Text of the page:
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Boston Terrier

Life span: 13-15 Years

Height: 38-43 cm

Weight: 10-25 pounds

This small breed was once used for dog fights, but nowadays, it is known to be a great companion for families and active owners. They are, however, known to be highly energetic, with random sprouts of energy that can lead to some trouble, but their loving nature makes up for it!

Physical Characteristics

This small breed has a square shaped body that is lean, yet muscular. Its tail is small and set low on its body, and it can either be straight or tightly curled. Its ears stand erect and can be cut, although this is not recommended due to its cruelty. Their eyes can be blue or brown with a black or Isabelline nose. Their coat is short and soft to the touch. Coat colors can be black, brown, light brown, or Isabelline, all combined with white. Never does a Boston Terrier come in one solid color.

History

This breed originated in 1870 in Boston, after Robert C. Hooper crossbred his English Terrier with a Bulldog purchased from Edward Burnett. The resulting litter was then crossbred with a French Bulldog, creating the Boston Terrier, although a bit different from its current appearance. Since they were originally bred to be pit fighters, these dogs used to weigh around 44 pounds, and they were much larger than they are now. In 1889 the breed reached a popularity high, leading to their acceptance in the American Kennel Club in 1893. A particular Boston Terrier by the name of Sergeant Stubby, was extremely helpful in World War I, it was the mascot of the 102nd Infantry Regiment, helping them by warning them of gas leaks, a wounded companion and even apprehending a German spy. When they returned to the United States, Sergeant Stubby was able to meet Presidents Calvin Coolidge, Warren G. Harding, and Woodrow Wilson.

Personality

The Boston Terrier is an intelligent dog that is full of love. It is friendly and affectionate with its family, although highly protective of it, which may result in aggressive behavior against strangers or other pets. They tend to get along well with children and, since they are quiet within the household, they make good apartment pets. Training can be quite easy, although they can be stubborn. This means patience and positive reinforcement are are a must when training your Boston Terrier, along with plenty of persistence.

Health

The Boston Terrier can be a very healthy breed, but it can also suffer from many diseases, some of which are:

Allergies that produce the same symptoms you see in humans, and depending on the cause, different treatments can be used.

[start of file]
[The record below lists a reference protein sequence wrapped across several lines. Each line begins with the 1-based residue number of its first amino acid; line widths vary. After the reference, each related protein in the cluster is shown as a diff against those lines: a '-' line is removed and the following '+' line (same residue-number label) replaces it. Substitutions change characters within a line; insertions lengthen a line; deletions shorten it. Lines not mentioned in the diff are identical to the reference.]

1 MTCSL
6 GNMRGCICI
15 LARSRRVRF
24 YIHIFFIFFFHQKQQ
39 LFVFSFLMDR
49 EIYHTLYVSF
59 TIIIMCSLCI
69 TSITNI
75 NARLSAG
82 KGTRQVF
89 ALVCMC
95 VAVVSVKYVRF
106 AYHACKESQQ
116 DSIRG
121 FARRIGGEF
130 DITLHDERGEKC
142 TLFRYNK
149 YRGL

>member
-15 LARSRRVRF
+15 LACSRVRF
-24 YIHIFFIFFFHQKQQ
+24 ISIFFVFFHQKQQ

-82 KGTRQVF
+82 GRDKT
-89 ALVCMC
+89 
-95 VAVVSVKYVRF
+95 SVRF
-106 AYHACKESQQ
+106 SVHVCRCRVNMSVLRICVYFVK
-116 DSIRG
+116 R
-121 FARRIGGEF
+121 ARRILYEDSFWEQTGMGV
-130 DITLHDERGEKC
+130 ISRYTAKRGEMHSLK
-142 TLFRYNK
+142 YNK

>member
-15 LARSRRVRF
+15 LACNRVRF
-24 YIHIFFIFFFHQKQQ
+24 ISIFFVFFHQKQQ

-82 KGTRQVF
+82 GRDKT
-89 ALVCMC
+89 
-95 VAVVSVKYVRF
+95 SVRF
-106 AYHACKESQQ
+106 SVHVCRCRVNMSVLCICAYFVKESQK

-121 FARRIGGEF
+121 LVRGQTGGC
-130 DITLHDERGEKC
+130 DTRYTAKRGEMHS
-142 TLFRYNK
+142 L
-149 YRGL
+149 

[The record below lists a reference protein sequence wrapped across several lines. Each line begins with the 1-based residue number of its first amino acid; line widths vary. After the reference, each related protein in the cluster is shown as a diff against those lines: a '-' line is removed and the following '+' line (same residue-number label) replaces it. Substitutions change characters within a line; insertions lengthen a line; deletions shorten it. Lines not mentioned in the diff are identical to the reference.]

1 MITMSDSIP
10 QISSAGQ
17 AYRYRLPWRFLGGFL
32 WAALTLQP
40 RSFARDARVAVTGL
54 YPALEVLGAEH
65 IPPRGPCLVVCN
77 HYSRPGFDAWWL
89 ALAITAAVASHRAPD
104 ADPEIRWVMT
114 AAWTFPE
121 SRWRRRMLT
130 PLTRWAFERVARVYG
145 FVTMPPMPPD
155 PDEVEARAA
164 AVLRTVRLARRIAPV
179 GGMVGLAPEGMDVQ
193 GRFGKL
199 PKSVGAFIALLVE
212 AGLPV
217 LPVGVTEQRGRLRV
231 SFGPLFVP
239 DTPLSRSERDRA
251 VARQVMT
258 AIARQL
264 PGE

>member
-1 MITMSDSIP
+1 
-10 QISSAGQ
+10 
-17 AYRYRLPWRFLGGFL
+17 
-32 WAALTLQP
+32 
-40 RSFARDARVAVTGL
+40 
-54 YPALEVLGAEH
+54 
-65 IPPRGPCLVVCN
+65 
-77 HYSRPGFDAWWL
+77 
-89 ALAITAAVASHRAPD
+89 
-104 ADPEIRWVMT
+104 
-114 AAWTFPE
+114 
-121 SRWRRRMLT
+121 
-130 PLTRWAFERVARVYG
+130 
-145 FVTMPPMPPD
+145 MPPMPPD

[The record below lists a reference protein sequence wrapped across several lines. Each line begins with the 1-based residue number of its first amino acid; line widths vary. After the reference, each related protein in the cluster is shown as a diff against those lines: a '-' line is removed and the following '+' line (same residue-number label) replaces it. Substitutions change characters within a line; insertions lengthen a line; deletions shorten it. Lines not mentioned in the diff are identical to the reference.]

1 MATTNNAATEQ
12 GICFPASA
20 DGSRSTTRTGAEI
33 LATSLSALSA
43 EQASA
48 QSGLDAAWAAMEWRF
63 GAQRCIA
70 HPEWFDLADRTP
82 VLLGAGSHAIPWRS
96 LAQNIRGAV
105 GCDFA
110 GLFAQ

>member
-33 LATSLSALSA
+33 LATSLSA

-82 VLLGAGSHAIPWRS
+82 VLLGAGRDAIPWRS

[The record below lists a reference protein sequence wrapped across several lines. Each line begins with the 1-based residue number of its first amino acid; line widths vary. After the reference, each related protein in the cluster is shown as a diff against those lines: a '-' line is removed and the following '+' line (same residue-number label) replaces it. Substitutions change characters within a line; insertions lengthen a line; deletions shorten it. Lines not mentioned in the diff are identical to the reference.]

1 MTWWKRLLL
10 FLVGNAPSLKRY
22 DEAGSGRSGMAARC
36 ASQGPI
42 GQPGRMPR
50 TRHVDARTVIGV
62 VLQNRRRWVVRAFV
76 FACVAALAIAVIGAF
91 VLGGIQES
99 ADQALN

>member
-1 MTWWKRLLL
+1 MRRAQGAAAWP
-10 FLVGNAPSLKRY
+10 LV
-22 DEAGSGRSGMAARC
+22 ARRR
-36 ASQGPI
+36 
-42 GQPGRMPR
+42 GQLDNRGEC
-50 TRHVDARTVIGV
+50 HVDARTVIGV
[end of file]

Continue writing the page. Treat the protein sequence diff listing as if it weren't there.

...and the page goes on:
Cancer, noticeable through unusually swollen bumps, bleeding from any orifices, or sores that do not heal, along with difficulty breathing. Boston Terriers are especially prone to developing brain tumors.

Cataracts, in which the lens of the eye clouds, causing partial or complete loss of vision.

Cherry Eye, in which the gland from the third eyelid extends and looks like a cherry in the corner of your dog’s eye, which can be surgically removed.

Deafness, complete loss of hearing since birth.

Luxating Patella, in which the kneecaps may dislocate or move from its proper place.

Heart Murmurs, in which the heart has a malfunction that prevents it from providing enough blood for the body.

Megaesophagus, which is a defect in the esophagus that results in the regurgitation of the dog’s undigested food.

Reverse Sneezing, which may happen at any moment, is when the nasal secretions go into the soft palate and cause the windpipe to close. The dog will begin wheezing and panicking. Calming them down and helping them breathe is the best solution, which can be done by talking soothingly, forcing them to breathe through their mouths by covering their nose, etc.

Care

Even though the Boston Terrier does shed moderately, a weekly brushing is enough to keep its coat healthy. Baths should only be given occasionally, and its nails should be trimmed regularly, as well as its teeth brushed and its ears checked for any dirt to prevent infections. The highly enjoy the company of their families and so exercised should be done together and daily. If left alone in the backyard, the Boston Terrier will just sit patiently. They also cannot be left alone for long periods of time. Training can be easy but the Boston Terrier can be a stubborn breed, so patience and positive reinforcement are a must. They need early socialization as well.

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